About twenty minutes drive in the Autumn countryside, and I turn onto a driveway that leads to a charming farmhouse. It’s obviously a working farm. Chickens, horses, a big red barn plus three or four assorted outbuildings. Everything as neat, clean and untidy as country living requires.

One knock on the front door is enough to bring Doug Melvin and his wife Carol, smiling to greet us. Introductions all around. Polly still doesn’t know the surprise.

It only takes a minute. Doug leads us through the house, identifying the many paintings and other works of artistic skill that adorn the walls. All the while, we are bantering about our mutual enthusiasm for the Spartans of Michigan State. Doug and Carol went down to East Lansing for the Big Game yesterday. We couch potatoed on the fifty yard line.

Portraits, landscapes, a couple of slick, professionally designed and constructed soap box derby carts, even a small painting done with Q tips, merited oos and ahhs from my date. Soon enough, Doug was showing us the barn, a magnificent structure built exactly as the red barns of the nineteenth and twentieth century were structured. Except his is new.

Then came the piece de resistance – the junk sculpture. Not quite finished, this one, but a dawning beauty it is. A horse, actually a Shetland pony, made entirely out of scrap metal. A shovel blade here, an old pipe there,  some rusty scraps of this and that, somehow bent and shaved and twisted into the recognizable features of the animal.

Doug has made a number of them, a couple proudly displayed on the front lawns of upscale suburbanite homes in Bloomfield hills. I can see why they call it art.

That was most of the surprise. The rest of it was that I want Polly to pose for a portrait. Doug says he doesn’t do many women’s portraits. They’re never satisfied, says he. Something about the variance between image and self image.

I told him I thought he could do something she would be pleased with. At least it’s worth a try. I have a number of treasured pictures of my darling wife, one a chalk drawing done by a sidewalk Rembrant in Florida maybe fifty years ago. I remember that beautiful woman.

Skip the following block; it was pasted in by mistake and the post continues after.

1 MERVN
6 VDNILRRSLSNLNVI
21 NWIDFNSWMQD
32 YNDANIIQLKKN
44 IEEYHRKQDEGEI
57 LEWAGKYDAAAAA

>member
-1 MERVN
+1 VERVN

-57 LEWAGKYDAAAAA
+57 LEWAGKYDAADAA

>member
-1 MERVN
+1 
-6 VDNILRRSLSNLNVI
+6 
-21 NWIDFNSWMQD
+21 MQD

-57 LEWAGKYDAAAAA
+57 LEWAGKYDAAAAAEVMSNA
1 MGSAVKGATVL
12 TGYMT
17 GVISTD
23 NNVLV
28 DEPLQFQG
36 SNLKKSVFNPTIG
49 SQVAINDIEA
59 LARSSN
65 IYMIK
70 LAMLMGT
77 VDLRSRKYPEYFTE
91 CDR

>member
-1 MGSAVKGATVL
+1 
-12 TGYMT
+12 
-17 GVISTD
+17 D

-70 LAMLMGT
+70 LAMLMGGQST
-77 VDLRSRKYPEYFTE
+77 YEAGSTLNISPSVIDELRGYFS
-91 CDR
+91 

Still, she has a charm in these later years that deserves being memorialized. Her grandchildren call her Pookie. She’s the one who knows all the birthdays and sends them each a dollar on Valentines Day. I want very much to give them a portrait of the lady they have known so well and loved so much.


She’s calling me for dinner. Wants to talk about the portrait. Sounds like cold feet. We’ll see.

Sunday, October 19, 2014

THE ISIS PROBLEM



In January of 1943, President Franklin D. Roosevelt met with British Prime Minister Winston Churchill at the Anfa Hotel in Casablanca, French Morocco. The meeting lasted ten days, and produced what was later called the Casablanca Declaration.

It is remembered best for being the genesis of the Allied decision to prosecute World War II to an unconditional surrender of the Axis powers.

Not everyone was enthusiastic about that policy. It was primarily Roosevelt’s idea, Churchill claiming to be a “lieutenant” at the meeting. Stalin wasn’t there. Stalingrad was under siege and he stayed home.

One of Roosevelt’s reasons for announcing the policy was to keep Stalin from making a separate peace with Germany.

Still, there were voices both in and out of government which expressed fear that the policy would stiffen the resistance of the enemy, and eliminate any possibility of a negotiated peace.

V-E Day came when Hitler committed suicide in a bunker in Berlin. V-J Day celebrated a radio address on August 15, 1945 in which Emperor Hirohito announced the surrender of the Japanese to the Allies.

Now, more that half a century later, the Japanese and German people are viewed as our friends and trading partners.

I have been musing about those things of late because of the current warfare in the Middle East. A movement known as ISIS – the Iraq and Syria Islamic State – so called, has surfaced as a powerful force in those two countries, and is viewed as determined to create an Islamic Caliphate over the entire region, usually described at the Levant, which includes Lebanon and Israel.

Technically, a caliphate, is a nation ruled by a religious authority. As a practical matter, the powers of the religious leaders and secular leaders may overlap. Iran, viewed by many as an Islamic caliphate, has a President, Hassan Rouhani, who was elected. He answers, however, to the ‘Supreme Leader’ of the country, Ali Khamenei. The Supreme leader is chosen by the Council of Experts, a group of 88 elected Islamic theologians.

The supreme leader of the ISIS or ISIL, as it is called, is a man called Baghdadi. Here is what Wikipedia says about him:

Abu Bakr al-Baghdadi, known to his supporters as Amir al-Mu'minin, Caliph Ibrahim is emir, proclaimed as caliph, of the Islamic State of Iraq and the Levant (ISIL). ISIL is an Islamic extremist group in western Iraq and north-eastern Syria, self-described as the "Islamic State".